Opening a pack of P.B. Crisps from 1993!

Tonight I’m gonna open a pack of Planters P.B. Crisps from 1993.

That’s the short version of the story, at least. Now the longer one must be told.

Google around, and you’ll find a seemingly limitless number of pleas for Planters to bring them back. P.B. Crisps were an immediate success upon their debut, but for whatever reason, their reign only lasted a few years. By 1995, the snacks were discontinued, leaving us only with the bittersweet memories of their unique brand of deliciousness.

(Sorry, Nutter Butters. P.B. Crisps you ain’t.)


Poring over the many sites paying aggravated tributes to P.B. Crisps, I couldn’t find a single one that had a really-real photo of them. I’m here to fix that.

Shown above is an honest-to-goodness package of them, from 1993. As much as it pains me to break the seal on any of my irreplaceable lovelies, I feel that this is my pathetic destiny. In a past life, I was a literal sad trombone.

The simplest explanation is that P.B. Crisps were peanut-shaped cookies that trapped beds of peanut butter cream inside. Of course, the simplest explanations often say too little. In a case like this, only several bloated paragraphs could possibly get across just how perfect these were.

Before I write them, I guess it’s time to open the bag.


The first thing that hit me was the smell. I knew better than to try eating 20+ year old junk food, but no matter what invisible poisons waited in the sugary grub, the smell was unaffected.

Holy shit, guys. It’s like you made an igloo out of Reese’s Peanut Butter Cups, hid inside and blocked the entrance. I’m only now remembering one of the biggest selling points of P.B. Crisps: The smell practically got you high.


And there they are! Planters’ P.B. Crisps, in all of their beigish glory. Each piece is only a little smaller than an actual peanut. They may not look like much, but my God did they taste incredible.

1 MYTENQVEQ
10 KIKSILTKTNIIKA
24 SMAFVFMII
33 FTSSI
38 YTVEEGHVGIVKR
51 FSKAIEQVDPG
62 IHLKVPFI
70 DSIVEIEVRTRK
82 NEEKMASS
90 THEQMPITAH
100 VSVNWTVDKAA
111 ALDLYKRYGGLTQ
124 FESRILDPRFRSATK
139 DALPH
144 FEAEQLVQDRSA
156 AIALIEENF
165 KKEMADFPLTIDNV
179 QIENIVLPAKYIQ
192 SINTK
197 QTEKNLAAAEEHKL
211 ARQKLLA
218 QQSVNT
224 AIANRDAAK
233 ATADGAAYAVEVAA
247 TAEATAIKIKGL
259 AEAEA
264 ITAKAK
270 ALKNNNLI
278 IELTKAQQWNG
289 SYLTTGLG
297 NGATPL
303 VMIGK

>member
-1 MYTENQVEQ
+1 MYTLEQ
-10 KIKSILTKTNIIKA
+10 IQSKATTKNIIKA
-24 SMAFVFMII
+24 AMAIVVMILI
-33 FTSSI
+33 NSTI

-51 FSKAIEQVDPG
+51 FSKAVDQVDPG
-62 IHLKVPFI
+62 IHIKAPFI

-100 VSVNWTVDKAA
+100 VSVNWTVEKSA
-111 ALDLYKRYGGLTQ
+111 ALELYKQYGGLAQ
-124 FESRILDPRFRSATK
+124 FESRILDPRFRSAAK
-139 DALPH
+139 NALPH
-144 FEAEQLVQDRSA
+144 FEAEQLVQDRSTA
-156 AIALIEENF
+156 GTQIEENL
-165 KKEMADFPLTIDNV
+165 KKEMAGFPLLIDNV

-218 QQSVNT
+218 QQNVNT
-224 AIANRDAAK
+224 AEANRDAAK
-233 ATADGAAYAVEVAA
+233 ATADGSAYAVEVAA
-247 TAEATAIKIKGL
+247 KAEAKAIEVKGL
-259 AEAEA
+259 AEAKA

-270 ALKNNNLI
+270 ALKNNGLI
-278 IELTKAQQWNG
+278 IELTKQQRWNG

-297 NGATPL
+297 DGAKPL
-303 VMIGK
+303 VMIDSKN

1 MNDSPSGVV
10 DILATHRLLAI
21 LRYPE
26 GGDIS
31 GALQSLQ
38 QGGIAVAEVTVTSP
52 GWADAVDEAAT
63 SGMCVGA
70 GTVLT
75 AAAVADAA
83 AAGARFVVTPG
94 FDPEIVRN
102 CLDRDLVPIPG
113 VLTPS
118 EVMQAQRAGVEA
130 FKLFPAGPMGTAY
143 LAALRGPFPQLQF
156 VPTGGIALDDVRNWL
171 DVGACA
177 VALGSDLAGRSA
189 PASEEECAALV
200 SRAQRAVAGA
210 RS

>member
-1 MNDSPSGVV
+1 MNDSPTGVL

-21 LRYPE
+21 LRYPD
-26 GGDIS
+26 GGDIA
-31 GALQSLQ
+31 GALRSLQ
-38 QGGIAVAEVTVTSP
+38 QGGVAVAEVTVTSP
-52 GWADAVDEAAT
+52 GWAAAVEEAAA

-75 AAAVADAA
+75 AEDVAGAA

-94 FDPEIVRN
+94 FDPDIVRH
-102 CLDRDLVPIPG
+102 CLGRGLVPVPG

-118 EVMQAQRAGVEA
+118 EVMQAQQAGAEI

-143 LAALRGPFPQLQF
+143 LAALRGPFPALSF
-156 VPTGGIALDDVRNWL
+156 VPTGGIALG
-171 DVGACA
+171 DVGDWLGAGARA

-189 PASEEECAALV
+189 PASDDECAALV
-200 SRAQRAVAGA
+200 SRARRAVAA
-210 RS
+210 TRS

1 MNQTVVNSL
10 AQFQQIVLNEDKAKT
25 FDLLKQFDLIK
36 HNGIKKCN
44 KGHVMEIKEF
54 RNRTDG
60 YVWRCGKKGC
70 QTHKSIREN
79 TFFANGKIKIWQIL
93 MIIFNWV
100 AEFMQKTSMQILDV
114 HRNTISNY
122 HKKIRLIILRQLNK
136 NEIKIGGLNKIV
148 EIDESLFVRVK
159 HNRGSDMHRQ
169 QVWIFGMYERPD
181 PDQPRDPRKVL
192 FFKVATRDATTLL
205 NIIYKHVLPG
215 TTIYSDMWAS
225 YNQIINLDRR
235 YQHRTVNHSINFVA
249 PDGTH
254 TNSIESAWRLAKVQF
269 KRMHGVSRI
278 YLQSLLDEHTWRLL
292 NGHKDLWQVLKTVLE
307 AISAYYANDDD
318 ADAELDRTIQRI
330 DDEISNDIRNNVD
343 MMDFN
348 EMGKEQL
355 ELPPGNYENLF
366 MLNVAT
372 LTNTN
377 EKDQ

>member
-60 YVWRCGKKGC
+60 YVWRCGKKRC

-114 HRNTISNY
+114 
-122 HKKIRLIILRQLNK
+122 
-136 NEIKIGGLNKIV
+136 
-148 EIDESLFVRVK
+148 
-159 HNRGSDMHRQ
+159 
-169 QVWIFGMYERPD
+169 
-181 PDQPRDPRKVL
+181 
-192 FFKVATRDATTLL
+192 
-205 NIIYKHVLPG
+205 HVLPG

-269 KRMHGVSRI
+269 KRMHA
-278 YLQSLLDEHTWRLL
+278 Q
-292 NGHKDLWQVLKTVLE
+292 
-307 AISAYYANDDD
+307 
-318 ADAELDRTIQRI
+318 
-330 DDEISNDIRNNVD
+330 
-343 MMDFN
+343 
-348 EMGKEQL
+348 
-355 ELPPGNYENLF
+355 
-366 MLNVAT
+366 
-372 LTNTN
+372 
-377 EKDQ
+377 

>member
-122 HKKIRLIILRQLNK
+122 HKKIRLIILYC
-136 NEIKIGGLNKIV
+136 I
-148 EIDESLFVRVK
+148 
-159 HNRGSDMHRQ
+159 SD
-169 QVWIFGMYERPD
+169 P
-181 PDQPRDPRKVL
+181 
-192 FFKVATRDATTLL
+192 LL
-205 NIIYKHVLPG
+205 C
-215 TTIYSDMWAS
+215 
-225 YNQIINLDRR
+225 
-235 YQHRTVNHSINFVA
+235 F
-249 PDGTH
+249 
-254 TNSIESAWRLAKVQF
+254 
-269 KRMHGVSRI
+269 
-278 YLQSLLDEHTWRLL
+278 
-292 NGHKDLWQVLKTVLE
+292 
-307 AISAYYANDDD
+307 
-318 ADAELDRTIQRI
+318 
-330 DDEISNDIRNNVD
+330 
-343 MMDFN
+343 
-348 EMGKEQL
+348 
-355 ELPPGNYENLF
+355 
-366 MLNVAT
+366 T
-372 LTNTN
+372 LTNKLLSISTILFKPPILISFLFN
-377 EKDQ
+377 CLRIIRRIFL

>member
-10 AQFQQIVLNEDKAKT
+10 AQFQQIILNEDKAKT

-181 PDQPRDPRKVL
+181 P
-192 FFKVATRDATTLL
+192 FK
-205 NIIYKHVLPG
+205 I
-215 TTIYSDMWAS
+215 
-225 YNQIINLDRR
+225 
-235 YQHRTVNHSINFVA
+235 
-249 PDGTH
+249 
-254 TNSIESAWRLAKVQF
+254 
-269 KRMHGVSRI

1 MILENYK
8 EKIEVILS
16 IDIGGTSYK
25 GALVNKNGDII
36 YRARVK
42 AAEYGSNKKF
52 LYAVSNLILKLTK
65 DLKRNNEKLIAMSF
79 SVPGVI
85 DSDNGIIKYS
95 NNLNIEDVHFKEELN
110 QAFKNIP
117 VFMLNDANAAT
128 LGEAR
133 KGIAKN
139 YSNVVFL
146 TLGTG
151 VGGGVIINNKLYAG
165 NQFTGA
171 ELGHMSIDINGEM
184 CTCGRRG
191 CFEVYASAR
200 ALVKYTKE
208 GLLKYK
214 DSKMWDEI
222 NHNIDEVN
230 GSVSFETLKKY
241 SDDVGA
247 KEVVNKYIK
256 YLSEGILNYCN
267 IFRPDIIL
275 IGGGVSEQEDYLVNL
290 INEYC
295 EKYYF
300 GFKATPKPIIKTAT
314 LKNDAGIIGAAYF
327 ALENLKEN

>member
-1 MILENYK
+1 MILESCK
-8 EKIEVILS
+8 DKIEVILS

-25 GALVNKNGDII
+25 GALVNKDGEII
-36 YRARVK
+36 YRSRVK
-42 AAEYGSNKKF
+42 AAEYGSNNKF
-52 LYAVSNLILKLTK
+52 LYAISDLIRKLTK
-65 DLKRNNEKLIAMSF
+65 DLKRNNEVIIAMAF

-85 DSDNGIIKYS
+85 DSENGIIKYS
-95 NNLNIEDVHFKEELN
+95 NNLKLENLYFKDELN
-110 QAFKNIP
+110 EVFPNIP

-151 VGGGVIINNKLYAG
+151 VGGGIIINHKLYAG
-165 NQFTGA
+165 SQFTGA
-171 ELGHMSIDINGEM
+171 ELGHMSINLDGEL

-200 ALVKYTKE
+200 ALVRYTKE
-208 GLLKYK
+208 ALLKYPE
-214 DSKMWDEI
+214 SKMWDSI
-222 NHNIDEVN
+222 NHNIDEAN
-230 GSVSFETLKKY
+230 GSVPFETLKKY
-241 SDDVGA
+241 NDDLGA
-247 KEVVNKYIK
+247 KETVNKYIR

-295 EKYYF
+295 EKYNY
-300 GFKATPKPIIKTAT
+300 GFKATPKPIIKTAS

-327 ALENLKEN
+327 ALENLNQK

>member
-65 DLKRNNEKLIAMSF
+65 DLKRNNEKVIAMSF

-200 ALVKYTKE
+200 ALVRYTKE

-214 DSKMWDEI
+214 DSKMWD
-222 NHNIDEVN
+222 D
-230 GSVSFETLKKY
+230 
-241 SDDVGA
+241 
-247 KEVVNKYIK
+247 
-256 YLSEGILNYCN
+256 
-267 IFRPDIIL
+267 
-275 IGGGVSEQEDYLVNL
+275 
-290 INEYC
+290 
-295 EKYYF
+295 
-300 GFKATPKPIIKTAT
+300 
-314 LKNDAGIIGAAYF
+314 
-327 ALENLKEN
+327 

The peanut-shaped cookie shells were sugary but subtle, with a consistency not unlike reinforced Nabisco Sugar Wafers. The hidden cream — which granted doesn’t look so hot after 20+ years — had the robustness of real peanut butter, but with enough sweeteners to make it pass as outright candy.

I mentioned Reese’s Peanut Butter Cups earlier. If you stole the peanut butter from those and mushed it into a pile of crushed Chex, you’d be somewhere in the ballpark of P.B. Crisps. Even so, you’d still be missing the best part: That one-of-a-kind crunch.

Every bite made you feel like you were hitting a cartoon button that demolished buildings. You’d find yourself putting extraordinary care into your bites, because junk food that crunched so dramatically deserved pitch-perfect jaw-closing velocity.

Now, as good as P.B. Crisps were, I don’t think that fully explains why people are so hot for their return. Since the snacks were only available for a small stretch of years, they’re very easily associable with that small stretch of years. If you ate these, you can’t look at them without remembering the early ‘90s. And not in that generalized “whole decade washes into an indiscernible tapestry” sort of way, either.

They are so firmly linked to their time that writing 500 words about them has me pining to go watch the Undertaker slay Damien Demento on the first episode of Monday Night Raw. P.B. Crisps are Doc Martens and spiky haircuts and Jerry Springer and Beanie Babies, rolled into the form of phony peanuts.

I wouldn’t be shocked if Planters brought them back. Between Surge and French Toast Crunch’s successful returns, it’s not like there isn’t a proven track record for this sort of thing.

But if they don’t, hey, at least you got to see photos of them again.

Don’t act like it didn’t make you happy.